Then the plot resolved by the women quitting half-way to show that they were actually so smart because they gave up. Basically they wrote women to enter a space, humiliated them there, and had the women they wrote step out going ‘oh yeah you’re right.’
It sucked as well because it felt like the whole thing was Thinking Up A Girl And Getting Mad At Her — trying to turn a bunch of characters in-universe who did have some reason to know better into stupid internet commentators, or trying to involve a sense of realism in no-stakes ice hockey that you made up.
It was the worst episode of the series and for a time it really made me pump the brakes on recommending Lettekenny, a show that was normally very good about handling people with differences. The comedy derived from either some really righteous targets, or from people who were all around the same level being awkward around one another. It turned me off enough that I stopped watching the show, and especially stopped liking Shoresy, the character, for making some flat out transphobic jokes on the ice.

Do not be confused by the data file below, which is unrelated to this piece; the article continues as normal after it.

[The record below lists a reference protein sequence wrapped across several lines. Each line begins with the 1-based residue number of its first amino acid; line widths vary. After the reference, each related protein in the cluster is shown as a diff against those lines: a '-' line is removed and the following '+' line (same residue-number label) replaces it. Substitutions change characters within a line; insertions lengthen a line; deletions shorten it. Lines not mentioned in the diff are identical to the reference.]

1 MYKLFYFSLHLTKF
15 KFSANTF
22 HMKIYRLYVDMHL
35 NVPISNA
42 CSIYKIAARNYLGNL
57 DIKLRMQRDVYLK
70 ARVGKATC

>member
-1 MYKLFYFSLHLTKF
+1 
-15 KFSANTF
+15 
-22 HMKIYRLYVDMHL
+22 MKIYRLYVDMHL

I wasn’t going to try Shoresy, because of that.
I wound up trying out Shoresy because Adam Savidan of Loading Ready Run remarked about how much he liked it, about how authentic it felt, and about how it surprised him. I didn’t even realise that there was going to be a Shoresy TV series, and then hey, it was done and available for me to watch in its entirety. Adam talked about how the series was essentially an excellent sports movie that had enough room to properly represent progress over time.
Anyway, so I stole it.
Man, it’s really good?
One part of how the series is better is that Shoresy’s softened here. Oh sure he’s always talking about railing people’s mothers as well, but first, these grotesque conquests appear to be actually happening, and they also seem to be related to Shoresy’s tastes in women.